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Serotonin Syndrome

Serotonin Syndrome is a potentially life-threatening condition that is caused by elevated serotonin concentrations in the body. This condition is brought on by the use of "serotonogenic" drugs, which include several types of antidepressants such as SSRIs, tricyclics and MAOIs. Other substances which may contribute to serotonin syndrome include cocaine, L-tryptophan, Lithium, amphetamines, ecstasy and LSD.

Precipitants of serotonin syndrome include the following:

  1. Drug combinations - serotonin precursors or agonists (tryptophan, LSD, lithium, L-dopa, buspirone [BuSpar]), serotonin-release agents, SSRls (paroxetine [Paxil], fluoxetine [Prozac], sertraline [Zoloft], fluvoxamine [Luvox]), nonse­lective serotonin reuptake inhibitors (clomipramine [Anafranil], imipramine, dextromethorphan, meperidine, venlafaxine [Effexor], nefazodone [Serzone], pentazocine [Talwin], trazodone, fenfluramine), nonspecific inhibitors of serotonin metabolism (cocaine, MAOIs)
  2. Increased serotonin precursors or agonists
  3. Increased release of serotonin (3,4 - methylenedioxy-methamphetamine [Ecstasy], fenfluramine)


Serotonin syndrome is often caused by taking two or more drugs which result in drug interaction where two or more agents which enhance serotonergic neurotransmission by different mechanisms are administered in combination or taken in overdose. Serotonin syndrome can be caused by combining the following drugs:

  • An MAOI combined with Prozac or another SSRI.
  • Combining Lithium with a SSRI has also been reported to be a factor in serotonin syndrome
  • Combing MAOI or SSRI's with fenfluramine may contribute to serotonin syndrome.

Be advised that there may be other factors involved as well. If you suspect you might have serotonin syndrome it is advisable that you contact a physician immediately.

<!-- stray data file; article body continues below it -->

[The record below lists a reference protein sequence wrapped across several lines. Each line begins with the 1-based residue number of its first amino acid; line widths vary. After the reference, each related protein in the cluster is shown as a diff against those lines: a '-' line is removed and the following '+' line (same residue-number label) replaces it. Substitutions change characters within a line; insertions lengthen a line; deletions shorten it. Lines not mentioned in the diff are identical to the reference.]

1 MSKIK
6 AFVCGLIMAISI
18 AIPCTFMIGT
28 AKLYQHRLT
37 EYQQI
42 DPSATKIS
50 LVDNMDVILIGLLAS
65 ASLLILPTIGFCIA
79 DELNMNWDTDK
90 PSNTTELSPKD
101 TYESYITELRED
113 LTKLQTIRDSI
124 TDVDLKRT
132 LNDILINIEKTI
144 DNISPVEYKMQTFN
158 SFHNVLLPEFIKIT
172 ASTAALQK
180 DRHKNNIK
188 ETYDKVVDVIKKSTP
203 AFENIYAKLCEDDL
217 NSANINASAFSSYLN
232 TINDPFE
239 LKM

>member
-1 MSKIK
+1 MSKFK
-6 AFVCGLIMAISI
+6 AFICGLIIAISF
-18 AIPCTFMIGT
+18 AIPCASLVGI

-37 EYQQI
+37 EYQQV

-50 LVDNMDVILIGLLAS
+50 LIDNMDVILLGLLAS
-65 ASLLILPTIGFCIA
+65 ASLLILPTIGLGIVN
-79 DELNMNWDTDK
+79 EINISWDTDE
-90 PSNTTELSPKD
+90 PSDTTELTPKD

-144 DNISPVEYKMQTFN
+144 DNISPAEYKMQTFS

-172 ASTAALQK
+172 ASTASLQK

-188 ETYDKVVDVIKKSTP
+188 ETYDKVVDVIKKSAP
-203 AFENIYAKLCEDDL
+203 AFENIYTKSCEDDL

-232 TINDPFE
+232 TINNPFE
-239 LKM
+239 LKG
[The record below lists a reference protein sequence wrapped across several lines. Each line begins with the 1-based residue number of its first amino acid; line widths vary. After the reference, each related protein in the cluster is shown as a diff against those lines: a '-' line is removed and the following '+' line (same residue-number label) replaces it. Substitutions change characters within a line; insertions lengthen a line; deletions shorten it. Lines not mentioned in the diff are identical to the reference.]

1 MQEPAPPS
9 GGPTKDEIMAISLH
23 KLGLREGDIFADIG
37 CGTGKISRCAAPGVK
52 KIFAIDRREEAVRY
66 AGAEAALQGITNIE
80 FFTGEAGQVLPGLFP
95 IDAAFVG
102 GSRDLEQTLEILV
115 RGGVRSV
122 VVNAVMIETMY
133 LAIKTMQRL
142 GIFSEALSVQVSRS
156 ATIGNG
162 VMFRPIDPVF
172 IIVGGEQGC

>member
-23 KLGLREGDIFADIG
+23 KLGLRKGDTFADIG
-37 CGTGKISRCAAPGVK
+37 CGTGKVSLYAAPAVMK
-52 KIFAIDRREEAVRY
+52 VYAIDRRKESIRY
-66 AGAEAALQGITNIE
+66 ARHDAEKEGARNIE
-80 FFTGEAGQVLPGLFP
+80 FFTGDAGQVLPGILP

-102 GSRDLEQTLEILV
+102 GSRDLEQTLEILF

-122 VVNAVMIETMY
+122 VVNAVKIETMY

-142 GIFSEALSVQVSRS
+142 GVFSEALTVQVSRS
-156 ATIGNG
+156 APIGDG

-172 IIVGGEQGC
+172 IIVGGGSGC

• Altered mental status +++: mania, hallucinations, and confusion
  • Autonomic dysfunction: diaphoresis ++, diarrhea ++, lacrimation, and shivering ++
  • Neuromuscular abnormalities: akathisia +++ and fever +++


  • Altered mental status: coma, delirium, mutism, and agitation
  • Autonomic dysfunction: mydriasis, hyperthermia, tachycardia, and alteration in blood pressure
  • Neuromuscular abnormalities: myoclonus +++, hyperreflexia ++, tremor ++, incoordination ++, clonus, nystagmus, rigidity
  • Seizure
  • Headache


The first line of treatment is to discontinue all drugs that affect serotonin. Benzodiazepines may be helpful to relieve muscular symptoms, and supportive treatment may be necessary for conditions such as respiratory distress. Drugs that specifically act against serotonin can be useful as well.

In most cases, symptoms subside quickly once this is done and the patient recovers fully. However, it should be emphasized that serotonin syndrome can be fatal, so it is important to seek help immediately if you or a loved one should experience any of the above symptoms shortly after starting a new antidepressant or changing from one to another.


The prevention of serotonin syndrome involves awareness of the toxic potential of serotonergic drugs. The manufacturer's advice about washout periods should be carefully considered when switching antidepressants and patients should also be educated about possible drug interactions.


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